Lentigo Maligna Melanoma

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Continuing Education Activity

Lentigo maligna (LM) is a slow-growing subtype of melanoma that often occurs on chronically sun-damaged skin, particularly the head and neck, in the elderly. Due to its clinical and histopathologic mimicry of benign lesions, it is often misdiagnosed for years or even decades, which can lead to increased morbidity and mortality. This activity summarizes the key findings of LM and discusses the unique diagnostic and treatment challenges of this disease.


  • Describe a clear definition of lentigo maligna and lentigo maligna melanoma.
  • Review the clinical presentation of LM/LMM, along with tools to aid in diagnosis including dermoscopy and reflectance confocal microscopy.
  • Outline various treatment options including wide local excision and Mohs micrographic surgery.
  • Explain how an interprofessional team can provide the best care for a patient with lentigo maligna.


Lentigo maligna (LM) is a subtype of melanoma and commonly presents as an irregular brown macule on chronically sun-damaged skin, particularly the head and neck, in the elderly.[1] It was first described by Hutchinson in 1890 and referred to as “Hutchinson’s melanotic freckle.”[2] For much of the early 20th century, LM was thought to be either benign, infectious, or precancerous in nature due to its slow growth, with names given such as “junctional nevus,” “infective senile freckles,” and “circumscribed precancerous melanosis.”[2] It was not until the late 1970s-80s, spearheaded by research by Silvers, Ackerman, and colleagues, that LM became widely recognized as malignant. Today, LM is defined as melanoma in situ (MIS) on chronically sun-damaged skin.[3][4][3][5] Therefore by definition, LM is confined to the epidermis. If the lesion becomes invasive, it is termed lentigo maligna melanoma (LMM). Herein we review the key aspects of LM/LMM, as well as discuss the unique diagnostic and treatment challenges of this disease.


The major risk factor for developing LM/LMM is ultraviolet radiation (UVR), particularly cumulative lifetime UVR exposure.[6][7][8][9] Several studies have demonstrated that LM/LMM is strongly associated with chronic UVR exposure, as opposed to nodular melanoma (NM) and superficial spreading melanoma (SSM), which are associated with intense intermittent UVR exposure.[7][8][9][10][11][12][13][14] An Australian study showed an increased risk of LM with the number of years lived in Australia, hours of sunlight, amount of actinic damage, and prior history of nonmelanoma skin cancer.[9] LM/LMM is also most likely to occur on the face, a site of chronic sun damage, whereas SSM and NM are more likely to occur on the trunk in men and legs in women, sites which are more often protected.[6] Finally, LM tends to occur in older patients compared to SSM and NM, presumably due to the increased lifetime sun exposure in older individuals.[15][16]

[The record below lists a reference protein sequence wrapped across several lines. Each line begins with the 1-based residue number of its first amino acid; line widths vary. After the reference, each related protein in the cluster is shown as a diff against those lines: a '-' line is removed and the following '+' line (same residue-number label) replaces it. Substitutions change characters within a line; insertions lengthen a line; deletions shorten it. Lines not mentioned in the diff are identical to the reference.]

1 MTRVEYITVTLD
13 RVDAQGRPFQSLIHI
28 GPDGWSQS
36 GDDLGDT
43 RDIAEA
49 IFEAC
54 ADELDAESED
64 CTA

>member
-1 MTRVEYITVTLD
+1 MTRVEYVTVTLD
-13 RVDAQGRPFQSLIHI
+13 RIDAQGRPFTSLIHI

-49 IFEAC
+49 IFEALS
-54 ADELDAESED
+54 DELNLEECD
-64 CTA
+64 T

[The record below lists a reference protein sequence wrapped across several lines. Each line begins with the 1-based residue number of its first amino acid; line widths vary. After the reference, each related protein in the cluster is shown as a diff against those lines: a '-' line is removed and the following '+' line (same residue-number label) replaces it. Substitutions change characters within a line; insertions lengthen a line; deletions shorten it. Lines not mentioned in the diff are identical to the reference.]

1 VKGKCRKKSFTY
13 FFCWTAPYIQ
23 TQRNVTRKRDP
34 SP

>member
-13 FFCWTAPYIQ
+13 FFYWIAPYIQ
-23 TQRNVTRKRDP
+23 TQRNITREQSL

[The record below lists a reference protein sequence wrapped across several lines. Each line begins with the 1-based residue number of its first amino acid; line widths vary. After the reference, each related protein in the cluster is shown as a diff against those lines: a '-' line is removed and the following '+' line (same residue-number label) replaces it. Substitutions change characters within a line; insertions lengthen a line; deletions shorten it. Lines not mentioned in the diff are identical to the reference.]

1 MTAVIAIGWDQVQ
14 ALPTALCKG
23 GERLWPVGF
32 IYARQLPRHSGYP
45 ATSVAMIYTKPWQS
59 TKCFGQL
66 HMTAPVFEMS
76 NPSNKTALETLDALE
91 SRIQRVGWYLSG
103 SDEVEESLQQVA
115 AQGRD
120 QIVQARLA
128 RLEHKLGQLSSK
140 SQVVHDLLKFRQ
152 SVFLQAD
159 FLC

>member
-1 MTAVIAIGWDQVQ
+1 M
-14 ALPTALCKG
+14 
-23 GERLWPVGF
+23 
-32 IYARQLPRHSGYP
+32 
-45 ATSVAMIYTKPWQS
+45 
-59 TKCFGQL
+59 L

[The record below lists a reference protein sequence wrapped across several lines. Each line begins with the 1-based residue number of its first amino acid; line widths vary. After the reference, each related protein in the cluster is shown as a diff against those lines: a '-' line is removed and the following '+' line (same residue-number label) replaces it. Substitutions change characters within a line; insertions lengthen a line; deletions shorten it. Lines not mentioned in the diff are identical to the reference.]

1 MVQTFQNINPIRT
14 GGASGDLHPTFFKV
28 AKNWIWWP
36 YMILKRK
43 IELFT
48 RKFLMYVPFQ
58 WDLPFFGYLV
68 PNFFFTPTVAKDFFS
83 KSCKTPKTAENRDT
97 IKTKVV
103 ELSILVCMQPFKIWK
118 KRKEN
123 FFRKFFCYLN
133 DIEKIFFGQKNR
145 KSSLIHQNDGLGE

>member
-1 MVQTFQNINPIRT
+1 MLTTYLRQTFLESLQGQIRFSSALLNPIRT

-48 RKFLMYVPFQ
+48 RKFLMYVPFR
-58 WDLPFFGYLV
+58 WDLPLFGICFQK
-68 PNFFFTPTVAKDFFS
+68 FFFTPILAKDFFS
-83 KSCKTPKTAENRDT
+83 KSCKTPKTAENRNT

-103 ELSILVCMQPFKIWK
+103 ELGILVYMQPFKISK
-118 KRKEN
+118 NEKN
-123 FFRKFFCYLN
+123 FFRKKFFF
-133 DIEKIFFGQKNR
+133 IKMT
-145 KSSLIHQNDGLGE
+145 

Aside from UVR, x-ray irradiation, estrogen/progesterone, and nonpermanent hair dyes have been suggested risk factors.[2] LM is also more likely to occur in genetic conditions that predispose to sun sensitivity, including oculocutaneous albinism, xeroderma pigmentosum, Werner syndrome, and porphyria cutanea tarda.[2] There have been no associations demonstrated with smoking or alcohol.[17]


LM/LMM is the third most common subtype of melanoma (behind SSM and NM), comprising 4 to 15% of all melanomas and 10 to 26% of melanomas on the head and neck.[2] The mean age of diagnosis is 66-72 years, compared to 45 to 57 years for other melanoma subtypes.[14][18][19][20] Women are more often affected than men (ratio 1.7 to 1) and are slightly older at diagnosis.[14][21]

The incidence of LM/LMM has been rising over the past few decades, with data from Olmstead County, Minnesota showing an increase from 2.2 cases/100,000 person-years between 1970 to 1989 to 13.7 cases/100,000 person-years between 2004 to 2007.[22] A similar rise in incidence was observed in the Netherlands.[23] Data from California showed a particularly rapid 52% rise in incidence among younger people ages 45 to 64 between 1990 to 2000.[18] It is unclear whether these data represent true increases in incidence or improved diagnosis.[24] The faster rise in the incidence of MIS compared to invasive melanoma suggests that detection bias plays some role at least.[25]